Still, it’s a good deal. The regular price for a one-year NRA membership is $35.00. This is a special web-only offer, available for a limited time.

CLICK HERE for FREE NRA Membership Offer.

CLICK HERE for a full list of NRA membership benefits, including insurance.

What’s the catch? Well there’s really none for the first year. However, you will be billed if you choose to renew your membership. Also anyone signing up should know that you’ll receive a lot of mail solicitations from the NRA. For this special web offer, the NRA also requires your email address and phone number. Please note — to enjoy all the insurance protections of the NRA you’ll need to fill out an additional form once you receive your membership number.

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May 29th, 2009

An Irish Tankard for Long-Range Marksmanship

Ireland crestAs the start of Camp Perry draws closer, we’d thought you might want to learn the history behind the trophies awarded at the National Shooting Championships. First on the agenda is the Leech Cup. The trophy is awarded to the highest-scoring competitor in one of the 1000-yard events at Camp Perry. The Leech Cup winner is determined through a 10-shot shoot off, after shooting 20 shots at 1000 yards slow-fire prone. The Leech Cup was once the only 1000-yard “any rifles” match shot with iron sights at the National Championships. Currently, there are five matches, held over four days, which count towards the National Long-Range Championship. The overall winner of these five matches receives the Thompkins Trophy as the National Long-Range Champion.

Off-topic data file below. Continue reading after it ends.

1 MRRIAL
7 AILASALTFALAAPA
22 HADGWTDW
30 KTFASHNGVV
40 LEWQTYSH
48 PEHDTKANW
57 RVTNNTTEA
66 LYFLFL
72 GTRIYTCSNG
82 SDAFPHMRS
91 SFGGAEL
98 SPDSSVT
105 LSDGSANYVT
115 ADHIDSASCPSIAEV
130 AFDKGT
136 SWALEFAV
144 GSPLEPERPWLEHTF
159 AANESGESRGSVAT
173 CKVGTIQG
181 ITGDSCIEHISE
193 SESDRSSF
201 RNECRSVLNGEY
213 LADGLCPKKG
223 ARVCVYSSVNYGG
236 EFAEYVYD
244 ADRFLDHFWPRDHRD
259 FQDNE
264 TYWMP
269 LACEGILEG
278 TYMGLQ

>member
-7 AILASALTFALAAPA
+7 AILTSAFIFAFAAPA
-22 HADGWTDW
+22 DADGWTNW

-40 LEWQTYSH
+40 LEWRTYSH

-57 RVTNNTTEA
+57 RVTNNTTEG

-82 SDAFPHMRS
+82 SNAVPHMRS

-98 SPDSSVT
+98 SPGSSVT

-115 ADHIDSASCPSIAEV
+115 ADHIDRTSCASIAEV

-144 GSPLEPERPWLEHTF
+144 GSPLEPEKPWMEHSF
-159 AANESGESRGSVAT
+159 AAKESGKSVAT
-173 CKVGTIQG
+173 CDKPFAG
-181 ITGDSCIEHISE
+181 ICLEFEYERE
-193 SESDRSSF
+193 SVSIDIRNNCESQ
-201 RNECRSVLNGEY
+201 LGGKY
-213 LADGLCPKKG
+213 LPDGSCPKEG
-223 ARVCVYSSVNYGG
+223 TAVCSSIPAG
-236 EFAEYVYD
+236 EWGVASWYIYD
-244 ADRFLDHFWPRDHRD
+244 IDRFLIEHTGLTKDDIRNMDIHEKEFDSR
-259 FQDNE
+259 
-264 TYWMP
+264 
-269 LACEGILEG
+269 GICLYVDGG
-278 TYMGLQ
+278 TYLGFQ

NRA Leech Cup Camp PerryThe Leech Cup, awarded during the National Matches at Camp Perry every year, is the oldest trophy offered today in competitive target shooting in the United States. Its history reaches back well over a century into the first days of the NRA itself.

In 1873, the Irish Rifle Team, flush with victory after their first win in the British National Rifle Championships, were anxious to embellish their worldwide reputation and challenged America to field a team in the spirit of international friendship. The group to answer their challenge was the Amateur Rifle Club of New York, which picked up the gauntlet and managed to beat the heavily-favored Irish at the NRA’s Creedmoor Range on Long Island in September, 1874. The American who cemented his team’s 1874 victory was Colonel John Bodine, who, needing only a hit on target to win, scored a 4-point bullseye with his last shot.